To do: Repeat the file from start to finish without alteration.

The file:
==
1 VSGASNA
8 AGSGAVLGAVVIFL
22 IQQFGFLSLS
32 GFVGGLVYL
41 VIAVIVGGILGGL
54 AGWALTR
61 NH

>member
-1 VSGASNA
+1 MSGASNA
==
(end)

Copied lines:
1 VSGASNA
8 AGSGAVLGAVVIFL
22 IQQFGFLSLS
32 GFVGGLVYL
41 VIAVIVGGILGGL
54 AGWALTR
61 NH

>member
-1 VSGASNA
+1 MSGASNA